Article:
New Blog by Shawn Avery: Tech Tutorials

One member of my PLN who I have formed a strong connection with is Shawn Avery (aka @mr_avery).

Shawn is a 6th grade teacher in Massachusetts and his class blog is http://mravery.edublogs.org

Shawn has some excellent ideas for integrating technology in the classroom and has done some inspiring work with movie making (check out his new Math Move Network).

Shawn is a big supporter of teachers and students around the world so please take a moment to check out his new blog, Tech Tutorials.

This blog reviews web 2.0 tools and provides screencasts (how-to videos) on how to use the tools.

You can subscribe to Shawn’s blog by entering your email address on the right hand side of his blog. You will then receive an email every time he publishes a new post.

Tech Tutorials

Enjoy Shawn’s blog and spread the word!

Blogging in 2010

The school year begins here on the 1st February and for the third year, I will embark on the blogging journey with my new Grade Two class.

As my class will still be called 2KM, I have decided to keep my 2009 2KM blog and customise it to my 2010 class. If you are setting up a class blog for the first time I would recommend calling your blog something that you can reuse for several years. In 2008 I taught Grade Three and my blog was called 3KM blog. In 2009, when I began teaching Grade Two, I called my blog 2KM blog. In hindsight, if I had just called my blog “Miss McGeady’s Class” or something similar, I could have modified my original blog for every new class.

Teaching younger students, I find having a class blog as opposed to individual student blogs an excellent way to introduce students to blogging and appropriate online behaviour. There are some students, such as Riley from my 2009 class who are capable of maintaining their own individual blog although in lower primary years, this is the exception to the rule.

Throughout the past couple of years, I have learnt a lot about how to best manage a class blog and here are my thoughts on how I’ll approach this in 2010.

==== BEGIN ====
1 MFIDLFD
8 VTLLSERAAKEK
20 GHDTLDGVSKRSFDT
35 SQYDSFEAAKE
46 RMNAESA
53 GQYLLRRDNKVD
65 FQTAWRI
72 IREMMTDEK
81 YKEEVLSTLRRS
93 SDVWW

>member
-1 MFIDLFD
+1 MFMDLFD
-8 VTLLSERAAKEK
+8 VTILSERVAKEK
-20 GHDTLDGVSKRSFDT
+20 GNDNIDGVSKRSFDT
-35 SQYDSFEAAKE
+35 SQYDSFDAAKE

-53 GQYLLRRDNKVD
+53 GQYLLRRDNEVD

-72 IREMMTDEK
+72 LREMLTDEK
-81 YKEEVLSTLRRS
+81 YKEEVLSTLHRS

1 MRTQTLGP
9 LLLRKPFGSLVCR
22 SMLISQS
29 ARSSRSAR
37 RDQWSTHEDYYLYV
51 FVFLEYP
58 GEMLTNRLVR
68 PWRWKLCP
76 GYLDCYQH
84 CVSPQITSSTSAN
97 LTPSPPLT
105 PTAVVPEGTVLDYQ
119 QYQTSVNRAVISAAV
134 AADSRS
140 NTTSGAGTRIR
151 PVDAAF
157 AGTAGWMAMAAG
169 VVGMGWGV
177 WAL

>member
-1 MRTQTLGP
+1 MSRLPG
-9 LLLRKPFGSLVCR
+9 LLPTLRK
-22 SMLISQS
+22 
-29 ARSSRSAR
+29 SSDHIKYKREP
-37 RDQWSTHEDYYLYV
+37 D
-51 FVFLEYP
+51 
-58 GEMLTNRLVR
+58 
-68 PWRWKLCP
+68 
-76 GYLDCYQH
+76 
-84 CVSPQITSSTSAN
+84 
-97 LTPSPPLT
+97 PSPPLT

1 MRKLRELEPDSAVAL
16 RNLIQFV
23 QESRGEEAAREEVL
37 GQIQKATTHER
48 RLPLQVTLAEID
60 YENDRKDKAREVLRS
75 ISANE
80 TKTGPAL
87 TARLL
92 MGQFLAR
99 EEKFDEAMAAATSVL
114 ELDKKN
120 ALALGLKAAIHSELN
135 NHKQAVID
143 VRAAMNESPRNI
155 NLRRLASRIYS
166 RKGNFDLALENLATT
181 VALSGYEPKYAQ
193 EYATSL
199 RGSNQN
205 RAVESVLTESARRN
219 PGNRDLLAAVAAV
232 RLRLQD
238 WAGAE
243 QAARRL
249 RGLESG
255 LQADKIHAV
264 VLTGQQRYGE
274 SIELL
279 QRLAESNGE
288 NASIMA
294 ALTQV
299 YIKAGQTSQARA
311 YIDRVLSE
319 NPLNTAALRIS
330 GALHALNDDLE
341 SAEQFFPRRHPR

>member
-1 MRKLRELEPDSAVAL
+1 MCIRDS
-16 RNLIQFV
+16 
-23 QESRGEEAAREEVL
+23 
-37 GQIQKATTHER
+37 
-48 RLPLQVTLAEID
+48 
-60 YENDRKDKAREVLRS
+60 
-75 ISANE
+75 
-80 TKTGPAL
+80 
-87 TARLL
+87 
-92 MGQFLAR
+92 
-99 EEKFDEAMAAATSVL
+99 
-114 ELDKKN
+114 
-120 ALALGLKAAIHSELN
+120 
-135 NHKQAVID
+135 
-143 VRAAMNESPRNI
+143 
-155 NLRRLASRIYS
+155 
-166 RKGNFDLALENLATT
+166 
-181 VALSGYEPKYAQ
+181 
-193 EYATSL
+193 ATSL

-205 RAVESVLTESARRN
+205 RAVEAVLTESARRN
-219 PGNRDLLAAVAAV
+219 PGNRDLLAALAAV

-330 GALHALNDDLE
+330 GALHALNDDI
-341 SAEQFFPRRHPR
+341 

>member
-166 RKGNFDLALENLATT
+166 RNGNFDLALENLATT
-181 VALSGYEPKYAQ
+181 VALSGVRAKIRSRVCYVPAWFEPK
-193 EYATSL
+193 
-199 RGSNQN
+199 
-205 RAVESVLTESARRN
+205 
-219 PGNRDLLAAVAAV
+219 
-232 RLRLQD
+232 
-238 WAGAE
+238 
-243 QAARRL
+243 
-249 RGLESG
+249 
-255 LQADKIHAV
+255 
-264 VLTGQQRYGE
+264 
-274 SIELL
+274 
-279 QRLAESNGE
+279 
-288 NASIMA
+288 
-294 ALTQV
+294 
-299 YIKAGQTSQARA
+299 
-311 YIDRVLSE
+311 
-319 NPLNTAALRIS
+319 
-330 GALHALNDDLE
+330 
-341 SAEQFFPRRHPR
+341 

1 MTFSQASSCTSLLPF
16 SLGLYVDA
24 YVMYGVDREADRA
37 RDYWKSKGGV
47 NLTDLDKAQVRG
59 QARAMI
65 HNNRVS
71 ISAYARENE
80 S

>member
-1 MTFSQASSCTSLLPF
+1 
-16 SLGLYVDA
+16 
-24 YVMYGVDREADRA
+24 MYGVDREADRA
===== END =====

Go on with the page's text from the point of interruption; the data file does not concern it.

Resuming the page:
• Many of my students won’t know what a blog is so I will introduce them to the concept by showing them around the 2009 2KM blog and discuss new vocabulary such as post, page, dashboard, categories etc.
  • A pivotal part of blogging is the interaction with others and I will try to convey this to my students. I will introduce my students to comment writing and we will compose comments as a group on some of our favourite blogs such as Mrs Yollis’ Class Blog and Mr Salsich’s Class Blog.
  • Successful class blogging involves a home-school partnership. In order to introduce parents to the world of blogging I will provide them with a guide such as the one I distributed last year “You Guide to Getting the most out of 2KM’s blog 2009“. This year I would like to encourage some homework tasks involving commenting on our or others’ blogs.
  • I will begin the blogging process by writing posts myself and having students leave comments. I will then progress to writing posts as a class on the Interactive Whiteboard and writing posts with small groups. When some students become very confident with post writing, I will allow them to write posts themselves which I will check before publishing.

Next time I will write about how I will set up blogging guidelines in my class and introduce students to the world of appropriate online behaviour.

*Leave a comment if you have any thoughts on how to best set up a class blog!*

 

2km blog Jan 2010

Teaching Technology Post “Noughties”

For a while now I have been questioning the curriculum that is seen in many primary school I.T/ICT/Technology/Computer classes. Many primary school students spend an hour each week in a computer lab learning about Office programs and the like….”how to make a PowerPoint, Word Document, Photo Story etc”.

Now that we have left the “noughties”, these sorts of skills will no longer get students very far.

I believe that students should be taught basic skills in an authentic way and the list of skills that students need to know has changed dramatically in recent times. In 2008, I was involved in creating a Scope and Sequence (list of skills) for my school’s technology curriculum. I now cringe to think of some of the stand alone “skills” I listed in this document just 18 months ago!

Granted, there are many technology teachers who are now moving beyond these “stand alone, software based” skills into the world of Web 2.0, collaboration and multimedia which is fantastic. I also believe that teaching students about technology is not the sole responsibility of the technology teacher and technology integration in the general classroom is essential.